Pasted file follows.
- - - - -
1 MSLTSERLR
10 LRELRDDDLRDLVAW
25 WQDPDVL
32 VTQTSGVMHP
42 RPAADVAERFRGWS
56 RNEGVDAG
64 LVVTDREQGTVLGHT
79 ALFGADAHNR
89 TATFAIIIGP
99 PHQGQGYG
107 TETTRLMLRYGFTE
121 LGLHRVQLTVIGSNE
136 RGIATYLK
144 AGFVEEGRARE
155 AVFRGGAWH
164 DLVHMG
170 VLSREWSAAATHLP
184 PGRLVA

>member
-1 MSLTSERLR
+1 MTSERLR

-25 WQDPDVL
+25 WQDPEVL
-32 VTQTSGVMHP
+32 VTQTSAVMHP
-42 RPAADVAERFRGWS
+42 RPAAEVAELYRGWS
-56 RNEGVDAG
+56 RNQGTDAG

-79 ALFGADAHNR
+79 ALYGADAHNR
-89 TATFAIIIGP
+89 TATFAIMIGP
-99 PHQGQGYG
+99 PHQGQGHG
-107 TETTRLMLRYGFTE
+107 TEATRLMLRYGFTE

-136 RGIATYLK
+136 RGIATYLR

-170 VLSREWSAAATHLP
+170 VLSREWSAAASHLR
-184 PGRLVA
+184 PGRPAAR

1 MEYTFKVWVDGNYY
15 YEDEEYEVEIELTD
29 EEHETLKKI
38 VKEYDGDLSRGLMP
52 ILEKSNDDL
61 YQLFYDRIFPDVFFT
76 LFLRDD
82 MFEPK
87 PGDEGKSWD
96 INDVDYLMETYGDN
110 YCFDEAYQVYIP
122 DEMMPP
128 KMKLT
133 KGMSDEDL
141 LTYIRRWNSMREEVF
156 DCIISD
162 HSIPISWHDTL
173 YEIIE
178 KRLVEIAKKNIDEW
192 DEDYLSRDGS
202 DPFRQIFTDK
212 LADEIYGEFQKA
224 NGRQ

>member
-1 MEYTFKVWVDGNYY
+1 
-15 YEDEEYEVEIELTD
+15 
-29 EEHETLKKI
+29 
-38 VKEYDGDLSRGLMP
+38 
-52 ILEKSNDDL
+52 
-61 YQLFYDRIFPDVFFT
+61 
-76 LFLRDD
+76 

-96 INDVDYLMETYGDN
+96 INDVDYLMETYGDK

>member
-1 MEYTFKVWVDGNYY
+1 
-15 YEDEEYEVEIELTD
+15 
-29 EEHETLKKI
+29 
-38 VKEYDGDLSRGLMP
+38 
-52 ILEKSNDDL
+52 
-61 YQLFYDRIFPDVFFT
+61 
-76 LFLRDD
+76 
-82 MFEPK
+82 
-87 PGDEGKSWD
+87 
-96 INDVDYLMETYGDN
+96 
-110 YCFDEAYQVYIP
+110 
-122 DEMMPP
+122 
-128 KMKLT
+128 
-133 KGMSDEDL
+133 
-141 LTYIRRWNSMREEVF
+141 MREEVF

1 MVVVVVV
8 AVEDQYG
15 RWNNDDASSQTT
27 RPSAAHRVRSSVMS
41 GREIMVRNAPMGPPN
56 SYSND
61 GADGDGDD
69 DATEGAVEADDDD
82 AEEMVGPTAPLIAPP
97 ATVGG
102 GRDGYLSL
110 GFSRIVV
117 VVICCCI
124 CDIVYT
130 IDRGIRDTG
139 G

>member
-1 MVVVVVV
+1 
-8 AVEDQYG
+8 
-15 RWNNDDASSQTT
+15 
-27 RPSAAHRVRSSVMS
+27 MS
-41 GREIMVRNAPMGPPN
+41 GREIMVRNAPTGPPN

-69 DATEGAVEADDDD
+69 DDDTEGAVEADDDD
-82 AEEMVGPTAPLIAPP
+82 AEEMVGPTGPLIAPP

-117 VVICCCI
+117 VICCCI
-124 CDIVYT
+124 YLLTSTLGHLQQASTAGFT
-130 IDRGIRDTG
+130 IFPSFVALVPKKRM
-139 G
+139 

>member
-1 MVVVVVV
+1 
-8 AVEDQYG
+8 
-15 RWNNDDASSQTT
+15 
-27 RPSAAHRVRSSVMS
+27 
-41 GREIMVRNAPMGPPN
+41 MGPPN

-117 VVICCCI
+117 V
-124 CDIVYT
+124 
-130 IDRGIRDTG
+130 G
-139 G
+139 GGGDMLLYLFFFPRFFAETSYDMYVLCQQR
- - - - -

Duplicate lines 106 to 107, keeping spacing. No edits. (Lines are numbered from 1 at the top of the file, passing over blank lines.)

+110 
-122 DEMMPP